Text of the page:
3) That the book inspired women to tell stories they’d never told before.

4) That my essay about abortion and motherhood came out in the same year as One Kind Word: Women Share Their Abortion Stories, Katha Pollitt’s Pro: Reclaiming Abortion Rights, and Kaleigh Trace’s story in Hot, Wet and Shaking. Women are more empowered to speak out about the reality of their lives than we’ve ever been. It’s good company.

5) Rachel Harry’s review in The National Post, that left me sobbing at my kitchen table on a sunny April afternoon. I hadn’t had such a visceral reaction to anything else, except the birth of my children. Seriously.

iris6) All the other writers, reviewers and/or bloggers who wrote about it too. I’m so grateful for your consideration and thoughtful responses. For the attention by radio and newspaper journalists too.

7) The time my friend came across the book sitting on a table in her mother-in-law’s house. And the time someone else saw somebody reading it on the subway.

8) The baby head cookies.

8.1) Bunting!

9) The amazing indie bookstores that hosted our events—Ben McNally’s in Toronto (and oh, that launch was a dream come true), A Novel Idea in Kingston, Different Drummer Books in Burlington, Shelf Life Books in Calgary, Russell Books in Victoria, McNally Robinson in Winnipeg, Bryan Prince Bookseller in Hamilton, Another Story Bookshop in Toronto, and Parent Books in Toronto. Blue Heron Books in Uxbridge too! These stores are essential for authors who want to get their books into readers’ hands. I’m grateful also to Chapters Indigo, who did a great job having copies of the book prominently displayed. (Goose Lane’s sales reps too deserve a lot of the credit for this too. One benefit of working with an excellent publisher.)

10) And finally, my tenth favourite thing about The M Word in the universe is that it would make a find Christmas gift for somebody in your life—anybody who ever had a mother, is a mother, runs away shrieking at the thought of mothers (or their children, at least). Each of these people will find a bit of their own experience in some of these stories, and will be amused, heartened and/or challenged by some of the others. I’m proud of this book, and so grateful for generosity of all those people who were a part of it—which probably means you!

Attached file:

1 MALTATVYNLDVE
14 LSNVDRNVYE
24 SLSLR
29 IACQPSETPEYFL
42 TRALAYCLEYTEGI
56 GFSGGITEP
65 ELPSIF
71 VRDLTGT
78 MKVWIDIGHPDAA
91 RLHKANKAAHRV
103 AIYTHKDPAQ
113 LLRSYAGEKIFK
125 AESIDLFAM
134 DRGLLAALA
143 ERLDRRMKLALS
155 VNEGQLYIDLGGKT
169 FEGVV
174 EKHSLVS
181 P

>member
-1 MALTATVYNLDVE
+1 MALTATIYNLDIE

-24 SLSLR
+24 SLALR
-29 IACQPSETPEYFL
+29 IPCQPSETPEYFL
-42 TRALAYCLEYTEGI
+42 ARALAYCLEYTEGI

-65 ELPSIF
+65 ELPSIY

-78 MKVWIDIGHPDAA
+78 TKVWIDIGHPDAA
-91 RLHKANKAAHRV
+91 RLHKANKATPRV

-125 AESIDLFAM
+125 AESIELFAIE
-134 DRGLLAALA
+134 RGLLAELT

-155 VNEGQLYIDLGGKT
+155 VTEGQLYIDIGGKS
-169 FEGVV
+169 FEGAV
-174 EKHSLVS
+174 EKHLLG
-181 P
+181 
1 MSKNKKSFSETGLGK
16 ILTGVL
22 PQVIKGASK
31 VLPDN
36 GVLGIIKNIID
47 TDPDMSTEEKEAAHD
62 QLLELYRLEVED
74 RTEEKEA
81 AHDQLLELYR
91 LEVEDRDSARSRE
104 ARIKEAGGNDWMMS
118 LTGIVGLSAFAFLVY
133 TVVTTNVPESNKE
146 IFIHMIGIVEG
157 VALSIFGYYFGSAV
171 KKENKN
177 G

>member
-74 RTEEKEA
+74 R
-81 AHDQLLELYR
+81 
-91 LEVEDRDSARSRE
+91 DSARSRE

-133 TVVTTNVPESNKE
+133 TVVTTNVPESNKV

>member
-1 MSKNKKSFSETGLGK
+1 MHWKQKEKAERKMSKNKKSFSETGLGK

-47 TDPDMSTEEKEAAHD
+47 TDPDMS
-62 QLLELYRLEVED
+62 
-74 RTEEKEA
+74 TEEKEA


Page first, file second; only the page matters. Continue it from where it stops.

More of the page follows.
November 30, 2014

Station Eleven by Emily St. John Mandel

station-elevenLately, I’ve been reading off the beaten track (with more to come—so exciting! Up next is a copy of The Children’s Bach by Helen Garner, and over the holidays I intend to read all four of Marilynne Robinson’s novels. And it thrills me so to read like this), but I am glad I came back down to earth to read Station Eleven by Emily St. John Mandel, which came recommended by Nathalie Foy and was nominated for a National Book Award. With the latter point in particular, it doesn’t need a review from me, but I want to take a moment write about how much I enjoyed reading it. About how it didn’t immediately seem like something I’d appreciate—The Travelling Symphony, a troupe of actors and musicians, makes its way across America in the years following an apocalyptic flu pandemic that had brought the of civilization as we know it. That kind of setting rarely draws me—I like my books in civilization, thank you very much. But Mandel has a savvy knack of mixing it up, for turning the page at just the point my readerly patience is waning, and taking me somewhere altogether new. The novel moves between (seemingly) our present day and the not-s0-distant future, between Toronto on the eve of the pandemic, Hollywood some years before, and an airport in the future in which relics of the past—mobile phones, credit cards, games consoles, and more—have been preserved in a “Museum of Civilization.” The night of the flu outbreak, an actor dies onstage while performing King Lear at Toronto’s Elgin Theatre, a child actress in the wings watching, an audience member jumping on stage to per for CPR. And it turns out that Arthur Leander’s last night is the last night of everything, although memory of that night lives on in the mind of a few survivors connected to the actor. The survivors are also linked by a mysterious comic book whose narrative seems eerily prescient, and it turns out that this book about the end of the world is actually about the best of the world—the Travelling Symphony’s motto (written on their caravans, stolen from Star Trek) is, “Because survival is not enough,” after all.